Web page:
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One common misconception about flow characteristic curves is that they show how much air will flow through a regulator at a given supply and output pressure. This is not the case. Flow through a regulator will depend on the unit itself, as well as several characteristics of the system it is installed in.
Flow characteristic curves instead characterize a phenomenon called “droop” in regulators. Droop is a regulator’s natural tendency to allow a drop in output pressure as flow through a unit increases. The amount of droop in a regulator will depend largely on the design of the regulator. High performing, precision regulators, such as the Type 100 typically have very little droop as flow increases.
Observing the flow characteristic curve below, we see Output Pressure labeled as our Y-Axis and Flow as our X-Axis. For this example, we will be focusing on the top curve in the graph which starts at 120 PSI.
At the leftmost point of this curve, at the point at 120 PSI and 0 SCFM, we can think of this unit as in a deadheaded condition. In other words, there is no flow through the regulator. As we begin to trace the line to the right, the amount of flow through the regulator is increasing. In this particular unit, our Type 90, output pressure continues to stay very stable until about 10 SCFM of air is flowing through the unit. As the flow demand increases beyond 10 scfm, the regulator can no longer maintain its output pressure setpoint, and the output pressure will decrease. This output pressure decrease is the droop of this unit.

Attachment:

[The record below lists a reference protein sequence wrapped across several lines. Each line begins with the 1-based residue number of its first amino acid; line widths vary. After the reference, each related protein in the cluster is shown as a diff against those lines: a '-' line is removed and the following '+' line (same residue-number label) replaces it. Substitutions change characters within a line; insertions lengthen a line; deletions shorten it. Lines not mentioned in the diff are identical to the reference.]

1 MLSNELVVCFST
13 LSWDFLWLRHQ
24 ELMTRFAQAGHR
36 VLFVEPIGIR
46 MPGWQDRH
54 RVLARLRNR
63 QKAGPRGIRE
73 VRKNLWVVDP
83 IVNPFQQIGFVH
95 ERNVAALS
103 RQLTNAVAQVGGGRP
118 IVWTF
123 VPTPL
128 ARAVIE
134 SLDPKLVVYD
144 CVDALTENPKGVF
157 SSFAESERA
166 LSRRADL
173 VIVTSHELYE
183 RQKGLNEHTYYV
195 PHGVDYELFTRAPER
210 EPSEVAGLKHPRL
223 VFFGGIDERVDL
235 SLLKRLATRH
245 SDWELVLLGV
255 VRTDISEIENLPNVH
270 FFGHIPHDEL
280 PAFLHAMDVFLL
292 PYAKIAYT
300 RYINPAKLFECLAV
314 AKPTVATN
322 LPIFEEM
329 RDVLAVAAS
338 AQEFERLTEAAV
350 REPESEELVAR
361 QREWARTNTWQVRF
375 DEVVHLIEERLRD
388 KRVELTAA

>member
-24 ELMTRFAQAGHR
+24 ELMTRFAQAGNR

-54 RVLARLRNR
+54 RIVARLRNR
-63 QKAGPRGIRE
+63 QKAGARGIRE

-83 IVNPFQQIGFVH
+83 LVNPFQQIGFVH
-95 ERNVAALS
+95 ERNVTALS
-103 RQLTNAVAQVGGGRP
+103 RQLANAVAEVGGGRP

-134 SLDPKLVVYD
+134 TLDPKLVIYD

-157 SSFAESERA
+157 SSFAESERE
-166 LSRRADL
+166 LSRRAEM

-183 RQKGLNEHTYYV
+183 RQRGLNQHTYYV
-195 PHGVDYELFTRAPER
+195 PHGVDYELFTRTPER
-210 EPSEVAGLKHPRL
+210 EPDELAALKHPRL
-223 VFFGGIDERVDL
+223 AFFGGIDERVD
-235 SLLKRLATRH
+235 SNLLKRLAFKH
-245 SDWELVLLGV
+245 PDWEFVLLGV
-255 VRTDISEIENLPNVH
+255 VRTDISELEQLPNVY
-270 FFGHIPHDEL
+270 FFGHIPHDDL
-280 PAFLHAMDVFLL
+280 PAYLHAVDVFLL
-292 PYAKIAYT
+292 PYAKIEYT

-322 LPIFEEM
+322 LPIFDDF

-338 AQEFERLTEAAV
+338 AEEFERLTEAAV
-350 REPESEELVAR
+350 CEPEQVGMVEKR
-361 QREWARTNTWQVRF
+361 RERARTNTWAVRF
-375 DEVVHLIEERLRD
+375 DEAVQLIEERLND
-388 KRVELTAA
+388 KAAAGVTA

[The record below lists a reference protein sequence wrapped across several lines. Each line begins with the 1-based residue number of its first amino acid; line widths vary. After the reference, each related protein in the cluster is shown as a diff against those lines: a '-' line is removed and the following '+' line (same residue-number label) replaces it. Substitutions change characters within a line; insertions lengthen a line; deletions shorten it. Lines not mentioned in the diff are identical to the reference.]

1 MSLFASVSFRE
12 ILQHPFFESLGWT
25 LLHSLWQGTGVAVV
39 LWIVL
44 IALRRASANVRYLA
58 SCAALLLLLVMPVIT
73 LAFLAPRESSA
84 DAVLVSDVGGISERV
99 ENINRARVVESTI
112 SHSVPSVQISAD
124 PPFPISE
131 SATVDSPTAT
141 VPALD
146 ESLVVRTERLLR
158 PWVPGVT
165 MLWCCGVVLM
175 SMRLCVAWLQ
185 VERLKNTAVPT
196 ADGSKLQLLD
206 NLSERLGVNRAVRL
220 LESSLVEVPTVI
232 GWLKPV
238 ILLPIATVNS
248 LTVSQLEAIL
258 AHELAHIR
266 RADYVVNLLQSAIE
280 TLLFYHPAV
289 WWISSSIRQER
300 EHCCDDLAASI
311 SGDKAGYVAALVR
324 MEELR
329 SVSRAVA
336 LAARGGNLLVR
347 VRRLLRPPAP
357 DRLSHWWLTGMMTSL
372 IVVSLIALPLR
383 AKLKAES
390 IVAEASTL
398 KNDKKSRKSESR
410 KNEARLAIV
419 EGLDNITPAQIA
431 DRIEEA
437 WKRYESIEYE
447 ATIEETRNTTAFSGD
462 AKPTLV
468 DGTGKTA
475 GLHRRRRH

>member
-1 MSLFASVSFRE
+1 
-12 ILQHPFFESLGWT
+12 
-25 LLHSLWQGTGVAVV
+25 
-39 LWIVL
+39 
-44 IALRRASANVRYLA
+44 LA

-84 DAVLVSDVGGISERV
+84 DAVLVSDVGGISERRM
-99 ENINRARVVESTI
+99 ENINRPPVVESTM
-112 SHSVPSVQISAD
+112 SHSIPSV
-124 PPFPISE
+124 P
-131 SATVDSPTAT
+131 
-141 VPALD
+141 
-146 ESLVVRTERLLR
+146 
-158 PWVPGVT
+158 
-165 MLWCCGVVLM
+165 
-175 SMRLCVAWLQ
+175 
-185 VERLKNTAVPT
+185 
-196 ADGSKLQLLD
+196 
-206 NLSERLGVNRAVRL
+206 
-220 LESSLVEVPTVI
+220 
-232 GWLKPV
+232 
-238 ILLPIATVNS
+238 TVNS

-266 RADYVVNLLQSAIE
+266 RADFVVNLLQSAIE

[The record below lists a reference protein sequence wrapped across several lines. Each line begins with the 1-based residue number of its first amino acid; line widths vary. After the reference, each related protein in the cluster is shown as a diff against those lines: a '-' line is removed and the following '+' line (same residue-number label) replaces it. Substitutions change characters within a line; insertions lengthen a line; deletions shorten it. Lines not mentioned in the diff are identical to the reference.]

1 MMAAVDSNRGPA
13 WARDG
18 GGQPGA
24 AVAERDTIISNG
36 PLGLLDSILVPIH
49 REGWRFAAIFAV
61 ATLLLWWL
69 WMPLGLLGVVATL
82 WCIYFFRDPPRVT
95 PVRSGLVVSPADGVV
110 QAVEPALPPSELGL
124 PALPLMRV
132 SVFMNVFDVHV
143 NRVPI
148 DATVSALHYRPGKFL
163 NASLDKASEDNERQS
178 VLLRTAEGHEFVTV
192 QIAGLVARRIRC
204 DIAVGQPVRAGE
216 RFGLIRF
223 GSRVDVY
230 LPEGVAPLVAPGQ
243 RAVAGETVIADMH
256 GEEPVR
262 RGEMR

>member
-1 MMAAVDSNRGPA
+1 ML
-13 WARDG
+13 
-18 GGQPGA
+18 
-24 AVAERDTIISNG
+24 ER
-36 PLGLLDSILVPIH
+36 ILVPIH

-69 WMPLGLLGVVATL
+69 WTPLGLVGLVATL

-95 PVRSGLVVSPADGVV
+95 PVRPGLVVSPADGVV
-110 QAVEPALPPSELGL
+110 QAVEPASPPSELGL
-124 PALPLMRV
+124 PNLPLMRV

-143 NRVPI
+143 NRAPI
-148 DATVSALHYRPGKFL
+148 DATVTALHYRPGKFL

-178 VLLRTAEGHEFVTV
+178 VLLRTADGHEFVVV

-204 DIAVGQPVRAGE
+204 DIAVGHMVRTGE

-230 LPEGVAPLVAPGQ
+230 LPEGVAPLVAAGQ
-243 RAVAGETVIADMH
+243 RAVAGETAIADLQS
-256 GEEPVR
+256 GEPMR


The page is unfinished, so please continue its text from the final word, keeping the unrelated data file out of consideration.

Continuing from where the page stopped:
A graph like this can be helpful when considering which regulator to use in high flow situations. If it is critical to your process that output pressure remains at the same level, then you’ll want to select a unit that has a low amount of droop. This graph will be able to tell you how much droop you can expect at a given flow. The graphs provided are at certain input and output pressures. If your process is utilizing different set pressures, this graph will help you to extrapolate what your specific curve may look like.